“It's really the women using enzyme-inducing AEDs who have a greater risk of unintended pregnancies on hormonal contraception than women using barrier [methods],” Dr. Herzog said. “The enzyme-inducing drugs are known to break down the contraceptive hormones.”
Enzyme-inducing AEDs include phenobarbital, phenytoin, carbamazepine, felbamate, oxcarbazepine, and topiramate. Non-enzyme-inducing AEDs include valproic acid, benzodiazepines, gabapentin and zonisamide.
In all, 78.9 percent of the women reported having at least one unintended pregnancy, including 65 percent of 804 pregnancies reported in the study. Women who had a history of generalized convulsions were at greater risk as compared to those who had only partial seizures (RR = 1.20 [1.03-1.39]; p=0.017). By comparison, he said, about half of all pregnancies among women in the general population are unintended.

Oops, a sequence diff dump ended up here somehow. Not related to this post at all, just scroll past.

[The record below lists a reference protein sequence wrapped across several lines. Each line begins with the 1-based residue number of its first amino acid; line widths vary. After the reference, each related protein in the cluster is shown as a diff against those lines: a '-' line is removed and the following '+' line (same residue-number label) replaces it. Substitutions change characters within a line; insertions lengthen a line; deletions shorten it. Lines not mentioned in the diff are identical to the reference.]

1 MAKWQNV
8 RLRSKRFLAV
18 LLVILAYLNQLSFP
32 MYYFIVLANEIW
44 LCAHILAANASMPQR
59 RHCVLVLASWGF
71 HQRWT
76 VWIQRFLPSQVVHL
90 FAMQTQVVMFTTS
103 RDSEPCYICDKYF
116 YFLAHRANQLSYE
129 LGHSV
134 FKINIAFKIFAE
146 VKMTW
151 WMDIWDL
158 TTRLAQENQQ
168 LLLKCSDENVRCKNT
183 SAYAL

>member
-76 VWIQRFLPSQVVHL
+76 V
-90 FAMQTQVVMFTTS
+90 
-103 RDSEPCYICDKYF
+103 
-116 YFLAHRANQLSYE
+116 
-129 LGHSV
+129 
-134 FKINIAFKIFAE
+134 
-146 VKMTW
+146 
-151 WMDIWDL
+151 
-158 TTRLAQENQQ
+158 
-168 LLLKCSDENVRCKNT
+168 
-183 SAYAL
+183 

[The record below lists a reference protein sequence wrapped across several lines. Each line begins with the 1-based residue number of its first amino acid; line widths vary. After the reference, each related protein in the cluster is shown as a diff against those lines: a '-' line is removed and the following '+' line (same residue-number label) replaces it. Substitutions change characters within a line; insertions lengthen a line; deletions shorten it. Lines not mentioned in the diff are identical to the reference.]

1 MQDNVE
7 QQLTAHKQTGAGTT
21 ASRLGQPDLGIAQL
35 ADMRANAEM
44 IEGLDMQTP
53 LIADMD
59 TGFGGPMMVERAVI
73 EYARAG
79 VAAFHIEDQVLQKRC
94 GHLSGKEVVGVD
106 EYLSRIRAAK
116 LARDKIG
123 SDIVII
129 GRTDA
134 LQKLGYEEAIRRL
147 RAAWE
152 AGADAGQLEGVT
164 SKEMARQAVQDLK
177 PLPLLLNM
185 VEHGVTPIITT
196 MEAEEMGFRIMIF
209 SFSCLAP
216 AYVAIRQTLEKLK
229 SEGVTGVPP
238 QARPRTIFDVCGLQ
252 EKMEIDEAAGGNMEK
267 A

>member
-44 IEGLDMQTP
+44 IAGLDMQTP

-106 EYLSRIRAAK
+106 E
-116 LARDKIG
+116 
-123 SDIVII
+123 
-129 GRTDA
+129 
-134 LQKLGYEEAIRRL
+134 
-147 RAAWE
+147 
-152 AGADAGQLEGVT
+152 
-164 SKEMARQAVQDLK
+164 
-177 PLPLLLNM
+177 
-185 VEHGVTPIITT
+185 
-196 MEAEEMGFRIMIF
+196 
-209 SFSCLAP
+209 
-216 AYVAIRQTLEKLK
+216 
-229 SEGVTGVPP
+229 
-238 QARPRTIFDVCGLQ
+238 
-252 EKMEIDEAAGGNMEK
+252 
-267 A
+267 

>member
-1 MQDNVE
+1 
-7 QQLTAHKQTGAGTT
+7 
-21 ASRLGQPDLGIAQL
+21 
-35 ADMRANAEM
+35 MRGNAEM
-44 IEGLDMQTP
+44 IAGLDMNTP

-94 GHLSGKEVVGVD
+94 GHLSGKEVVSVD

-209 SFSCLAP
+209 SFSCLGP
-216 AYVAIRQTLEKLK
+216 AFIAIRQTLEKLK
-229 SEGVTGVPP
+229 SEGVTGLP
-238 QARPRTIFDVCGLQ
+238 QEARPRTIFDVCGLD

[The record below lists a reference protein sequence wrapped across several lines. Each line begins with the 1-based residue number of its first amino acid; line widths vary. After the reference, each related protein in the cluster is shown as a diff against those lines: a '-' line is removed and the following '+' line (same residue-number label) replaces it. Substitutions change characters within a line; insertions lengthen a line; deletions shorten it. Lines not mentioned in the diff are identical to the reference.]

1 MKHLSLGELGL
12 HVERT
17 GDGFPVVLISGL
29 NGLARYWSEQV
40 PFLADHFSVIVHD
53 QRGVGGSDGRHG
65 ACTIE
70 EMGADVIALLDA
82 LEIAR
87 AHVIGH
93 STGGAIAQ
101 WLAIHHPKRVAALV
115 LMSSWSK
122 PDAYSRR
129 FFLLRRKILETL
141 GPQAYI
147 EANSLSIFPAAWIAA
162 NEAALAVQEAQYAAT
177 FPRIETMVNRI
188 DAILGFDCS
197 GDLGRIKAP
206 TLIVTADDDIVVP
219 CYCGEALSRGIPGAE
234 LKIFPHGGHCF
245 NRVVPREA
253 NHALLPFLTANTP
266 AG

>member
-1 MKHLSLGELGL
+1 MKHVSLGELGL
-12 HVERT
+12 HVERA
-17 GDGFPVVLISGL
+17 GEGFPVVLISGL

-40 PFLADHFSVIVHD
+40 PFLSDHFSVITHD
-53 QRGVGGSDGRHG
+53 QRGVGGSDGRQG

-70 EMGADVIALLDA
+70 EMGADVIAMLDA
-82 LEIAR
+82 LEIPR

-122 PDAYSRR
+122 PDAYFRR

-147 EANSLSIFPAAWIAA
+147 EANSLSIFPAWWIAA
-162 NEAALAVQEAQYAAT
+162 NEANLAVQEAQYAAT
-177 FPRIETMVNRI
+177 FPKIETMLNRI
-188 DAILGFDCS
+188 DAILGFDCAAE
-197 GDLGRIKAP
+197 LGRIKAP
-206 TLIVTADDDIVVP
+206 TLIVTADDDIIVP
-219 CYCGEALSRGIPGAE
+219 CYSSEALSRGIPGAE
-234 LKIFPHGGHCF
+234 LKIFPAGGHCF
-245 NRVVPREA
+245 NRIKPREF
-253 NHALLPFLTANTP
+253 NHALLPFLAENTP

Of the 804 pregnancies, 175 occurred on no contraception. Intrauterine devices (IUDs) had the lowest failure rate of any method of reversible contraception, at 3.1 percent. Relative to IUD, barrier methods had a relative risk of 3.89 [1.83-8.29], p= 0.0004; hormonal had a relative risk of 4.94 [2.35-10.39], p< 0.0001 and withdrawal had a relative risk of 5.74 [2.67-12.31], p< 0.0001.
Jacqueline A. French, MD, FAAN, professor of neurology and director of translational research and clinical trials at the Comprehensive Epilepsy Center at New York University Langone Medical Center, said that one reason for the higher rate of unintended pregnancies among women with epilepsy is that some of them may be getting inaccurate information from their internists.
“I have had many women tell me their doctor said that if they have epilepsy, they can't take an oral contraceptive,” Dr. French said. “So they end up on a barrier method, which is less effective. When I tell them they can take an oral contraceptive, because they are on an AED that does not interact, they are surprised to say the least.”
Michael R. Sperling, MD, FAAN, professor of neurology and director of the Jefferson Comprehensive Epilepsy Center at Thomas Jefferson University in Philadelphia, said that the study was well designed and that the findings make sense based on what is known about the pharmacokinetics of enzyme-inducing AEDs. But given that the study population is self-selecting, he said, “I would be afraid to put too much stock in the exact numbers given for relative risks.”